Parking fees for most students and employees of Washington University in St. Louis’ Danforth Campus will increase this year. Yellow permits will be $555, an increase of $36. Red permits will be $1,326, an increase of $87. Permits are valid July 1, 2014, through June 30, 2015, and may be purchased online or at the Parking & Transportation Services customer-service window on the North Campus beginning June 16.
Steve Hoffner, associate vice chancellor for operations, said fees will pay for maintenance and added safety and security features.
Fees will remain flat for alternative transportation programs. Annual off-site parking permits, valid for designated spaces at the West and North campuses, remain $15. Members of the Occasional Parking Program may purchase daily permits for a discounted rate of $2.50 per day.
Bearly Drivers permits are $200 for carpools with two members, $100 for carpools with three members and $50 for carpools with four members. The U-Pass, which provides free access to MetroLink and Metro buses, remains free. To register for a U-Pass, visit here.
“It’s a priority to keep those options affordable and attractive,” Hoffner said. “As the university continues to grow, parking will grow more scarce. This is the right time to explore different options.”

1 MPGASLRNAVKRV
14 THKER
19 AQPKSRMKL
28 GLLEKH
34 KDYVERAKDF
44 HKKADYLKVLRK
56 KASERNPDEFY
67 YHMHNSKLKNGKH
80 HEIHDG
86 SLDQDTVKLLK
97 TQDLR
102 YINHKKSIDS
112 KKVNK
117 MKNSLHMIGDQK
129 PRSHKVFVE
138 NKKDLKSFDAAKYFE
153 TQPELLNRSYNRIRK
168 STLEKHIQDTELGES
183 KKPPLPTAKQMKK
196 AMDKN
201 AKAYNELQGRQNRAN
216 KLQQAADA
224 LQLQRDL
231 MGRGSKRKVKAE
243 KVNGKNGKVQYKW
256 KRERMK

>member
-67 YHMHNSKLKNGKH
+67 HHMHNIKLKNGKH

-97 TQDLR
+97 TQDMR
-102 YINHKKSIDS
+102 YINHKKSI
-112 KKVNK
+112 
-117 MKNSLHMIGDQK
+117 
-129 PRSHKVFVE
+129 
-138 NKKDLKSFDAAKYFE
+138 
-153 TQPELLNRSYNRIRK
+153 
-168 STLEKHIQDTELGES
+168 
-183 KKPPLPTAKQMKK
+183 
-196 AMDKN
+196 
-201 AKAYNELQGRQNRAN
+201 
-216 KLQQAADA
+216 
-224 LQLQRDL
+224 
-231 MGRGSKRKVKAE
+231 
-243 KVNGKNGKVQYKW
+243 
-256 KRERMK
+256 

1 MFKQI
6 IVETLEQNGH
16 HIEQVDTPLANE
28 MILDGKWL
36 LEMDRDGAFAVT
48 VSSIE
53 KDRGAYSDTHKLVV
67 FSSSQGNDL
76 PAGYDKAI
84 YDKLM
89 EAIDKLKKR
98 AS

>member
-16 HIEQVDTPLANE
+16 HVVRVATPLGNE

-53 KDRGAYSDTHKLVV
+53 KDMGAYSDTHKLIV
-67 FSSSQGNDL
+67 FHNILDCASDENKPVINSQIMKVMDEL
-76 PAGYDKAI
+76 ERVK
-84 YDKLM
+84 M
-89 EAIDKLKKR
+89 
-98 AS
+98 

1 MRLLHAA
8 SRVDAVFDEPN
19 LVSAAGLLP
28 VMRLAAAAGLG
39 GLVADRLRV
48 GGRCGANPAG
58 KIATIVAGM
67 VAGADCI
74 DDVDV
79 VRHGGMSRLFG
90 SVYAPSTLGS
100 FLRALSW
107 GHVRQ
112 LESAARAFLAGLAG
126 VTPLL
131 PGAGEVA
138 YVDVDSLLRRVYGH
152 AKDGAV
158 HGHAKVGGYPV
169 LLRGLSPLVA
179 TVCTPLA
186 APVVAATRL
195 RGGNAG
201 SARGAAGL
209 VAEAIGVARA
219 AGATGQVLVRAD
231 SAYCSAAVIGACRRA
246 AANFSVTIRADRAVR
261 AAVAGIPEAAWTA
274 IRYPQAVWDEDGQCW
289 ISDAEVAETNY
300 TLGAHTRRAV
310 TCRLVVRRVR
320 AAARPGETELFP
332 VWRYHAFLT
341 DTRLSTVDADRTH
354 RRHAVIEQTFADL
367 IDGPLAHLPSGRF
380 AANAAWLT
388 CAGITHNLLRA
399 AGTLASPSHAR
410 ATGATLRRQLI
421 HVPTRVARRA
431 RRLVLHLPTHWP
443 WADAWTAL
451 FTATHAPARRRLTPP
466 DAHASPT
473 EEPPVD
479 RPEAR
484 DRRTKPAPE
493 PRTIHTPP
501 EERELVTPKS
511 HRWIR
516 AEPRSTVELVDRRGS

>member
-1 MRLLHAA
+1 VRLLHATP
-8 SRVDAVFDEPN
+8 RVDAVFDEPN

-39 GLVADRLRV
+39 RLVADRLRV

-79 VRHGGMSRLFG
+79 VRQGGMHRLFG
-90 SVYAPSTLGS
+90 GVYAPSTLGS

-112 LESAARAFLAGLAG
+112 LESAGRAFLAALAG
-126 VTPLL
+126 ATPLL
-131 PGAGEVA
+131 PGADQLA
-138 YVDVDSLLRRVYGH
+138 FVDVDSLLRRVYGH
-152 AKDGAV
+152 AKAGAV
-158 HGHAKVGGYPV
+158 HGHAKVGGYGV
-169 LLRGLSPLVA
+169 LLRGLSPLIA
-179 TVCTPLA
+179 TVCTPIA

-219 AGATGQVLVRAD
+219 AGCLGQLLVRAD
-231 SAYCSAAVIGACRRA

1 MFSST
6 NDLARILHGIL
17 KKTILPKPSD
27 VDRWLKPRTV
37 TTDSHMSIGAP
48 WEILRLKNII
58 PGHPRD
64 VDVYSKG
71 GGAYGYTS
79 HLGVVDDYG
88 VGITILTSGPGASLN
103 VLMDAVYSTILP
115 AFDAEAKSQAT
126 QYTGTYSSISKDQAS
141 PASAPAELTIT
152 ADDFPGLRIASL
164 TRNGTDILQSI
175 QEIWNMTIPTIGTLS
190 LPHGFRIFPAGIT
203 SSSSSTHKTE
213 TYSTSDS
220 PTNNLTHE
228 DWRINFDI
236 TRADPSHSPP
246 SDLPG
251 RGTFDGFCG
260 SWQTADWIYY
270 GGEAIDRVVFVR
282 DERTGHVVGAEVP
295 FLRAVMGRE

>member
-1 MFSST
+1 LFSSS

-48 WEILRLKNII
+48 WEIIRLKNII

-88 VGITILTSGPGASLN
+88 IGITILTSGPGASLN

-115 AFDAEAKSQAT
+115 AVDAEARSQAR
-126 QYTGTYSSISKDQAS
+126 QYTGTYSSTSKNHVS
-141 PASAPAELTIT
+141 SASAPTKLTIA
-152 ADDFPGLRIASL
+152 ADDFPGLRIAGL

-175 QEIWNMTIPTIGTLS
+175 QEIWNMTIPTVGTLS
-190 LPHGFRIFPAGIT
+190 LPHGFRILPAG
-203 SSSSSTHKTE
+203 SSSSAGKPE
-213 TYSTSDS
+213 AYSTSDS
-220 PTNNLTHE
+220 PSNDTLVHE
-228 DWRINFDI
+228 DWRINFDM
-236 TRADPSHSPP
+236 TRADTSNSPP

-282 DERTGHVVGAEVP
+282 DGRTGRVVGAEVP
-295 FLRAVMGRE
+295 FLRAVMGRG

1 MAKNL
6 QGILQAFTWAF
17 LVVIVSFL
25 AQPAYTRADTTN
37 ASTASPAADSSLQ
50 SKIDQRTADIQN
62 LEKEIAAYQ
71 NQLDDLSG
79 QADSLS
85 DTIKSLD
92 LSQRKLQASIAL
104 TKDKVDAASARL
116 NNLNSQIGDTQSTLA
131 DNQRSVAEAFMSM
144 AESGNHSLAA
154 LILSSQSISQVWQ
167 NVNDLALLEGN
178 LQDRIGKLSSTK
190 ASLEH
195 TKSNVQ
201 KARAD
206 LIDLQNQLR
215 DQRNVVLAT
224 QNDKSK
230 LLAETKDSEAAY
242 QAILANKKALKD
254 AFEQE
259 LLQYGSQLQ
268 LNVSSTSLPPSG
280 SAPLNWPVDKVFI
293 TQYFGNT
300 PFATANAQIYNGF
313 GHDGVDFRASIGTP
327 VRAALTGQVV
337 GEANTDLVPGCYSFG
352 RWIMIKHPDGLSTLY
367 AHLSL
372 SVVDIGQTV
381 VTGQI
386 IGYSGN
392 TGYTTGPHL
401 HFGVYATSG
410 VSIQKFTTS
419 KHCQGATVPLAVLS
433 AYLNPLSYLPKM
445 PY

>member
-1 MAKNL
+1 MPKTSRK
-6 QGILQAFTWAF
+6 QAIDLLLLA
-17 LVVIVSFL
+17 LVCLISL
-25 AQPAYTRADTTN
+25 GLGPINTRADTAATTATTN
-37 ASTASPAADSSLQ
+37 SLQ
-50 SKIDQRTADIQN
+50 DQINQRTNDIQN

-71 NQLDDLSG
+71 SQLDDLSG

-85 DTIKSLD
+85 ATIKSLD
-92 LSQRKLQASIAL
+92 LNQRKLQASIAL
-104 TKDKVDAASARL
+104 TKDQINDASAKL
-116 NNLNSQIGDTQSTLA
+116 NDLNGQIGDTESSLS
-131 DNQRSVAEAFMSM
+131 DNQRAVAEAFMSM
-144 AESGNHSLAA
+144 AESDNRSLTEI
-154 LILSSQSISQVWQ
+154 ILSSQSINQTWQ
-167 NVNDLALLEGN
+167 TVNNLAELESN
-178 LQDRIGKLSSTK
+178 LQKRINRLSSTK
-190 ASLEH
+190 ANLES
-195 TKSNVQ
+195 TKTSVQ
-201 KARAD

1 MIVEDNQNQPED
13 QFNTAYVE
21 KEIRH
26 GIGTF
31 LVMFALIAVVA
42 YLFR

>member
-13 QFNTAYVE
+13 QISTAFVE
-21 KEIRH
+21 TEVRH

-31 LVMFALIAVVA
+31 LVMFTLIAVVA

2014-2015 Parking Rates
Yellow, Brown, Blue: $555
North Campus: $297
Evening red and yellow: $124
To better educate the community about the university’s alternative transportation programs, Parking & Transportation Services has launched the “Driving Change” campaign, which spotlights various staff members who have made alternative transportation work for them.
“There are different options for the different types of commuters here,” said Andrew Heaslet, alternative transportation coordinator. “We know there are some days when you just need a car. But many employees have found that one or a combination of our alternative transportation programs serve their needs.”
“Once people start, they find they really love that quiet time reading on MetroLink or the friends they’ve made on their bus commute or the exercise they get riding their bike,” Heaslet said. “I hear over and over from people that the benefits go way beyond the monetary savings. And, of course, reducing your time behind the wheel is one of the best ways you can help the environment.”
Meanwhile, Parking & Transportation Services is moving ahead with other initiatives to improve commuting:
- The Forsyth Bike Path recently was re-marked to improve safety for cyclists and pedestrians.
- Plans are being developed for a 900-vehicle underground garage to offset a portion of the spaces that will be lost to new campus construction.
- Officials are exploring the possibility of Metro providing direct, express routes from outlying communities to WUSTL.